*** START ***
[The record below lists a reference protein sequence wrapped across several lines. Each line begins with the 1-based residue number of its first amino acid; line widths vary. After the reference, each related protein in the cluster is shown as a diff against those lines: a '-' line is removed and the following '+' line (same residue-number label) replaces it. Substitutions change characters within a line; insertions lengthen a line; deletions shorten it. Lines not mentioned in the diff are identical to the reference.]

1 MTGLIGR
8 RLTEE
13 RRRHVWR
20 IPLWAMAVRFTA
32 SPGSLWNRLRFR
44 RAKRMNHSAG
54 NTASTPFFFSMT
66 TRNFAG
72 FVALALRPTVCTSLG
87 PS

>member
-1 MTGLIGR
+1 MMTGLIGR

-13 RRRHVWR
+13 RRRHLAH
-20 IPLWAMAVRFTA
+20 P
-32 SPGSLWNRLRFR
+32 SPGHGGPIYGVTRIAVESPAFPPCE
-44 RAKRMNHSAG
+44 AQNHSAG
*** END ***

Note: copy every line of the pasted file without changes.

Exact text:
[The record below lists a reference protein sequence wrapped across several lines. Each line begins with the 1-based residue number of its first amino acid; line widths vary. After the reference, each related protein in the cluster is shown as a diff against those lines: a '-' line is removed and the following '+' line (same residue-number label) replaces it. Substitutions change characters within a line; insertions lengthen a line; deletions shorten it. Lines not mentioned in the diff are identical to the reference.]

1 MTGLIGR
8 RLTEE
13 RRRHVWR
20 IPLWAMAVRFTA
32 SPGSLWNRLRFR
44 RAKRMNHSAG
54 NTASTPFFFSMT
66 TRNFAG
72 FVALALRPTVCTSLG
87 PS

>member
-1 MTGLIGR
+1 MMTGLIGR

-13 RRRHVWR
+13 RRRHLAH
-20 IPLWAMAVRFTA
+20 P
-32 SPGSLWNRLRFR
+32 SPGHGGPIYGVTRIAVESPAFPPCE
-44 RAKRMNHSAG
+44 AQNHSAG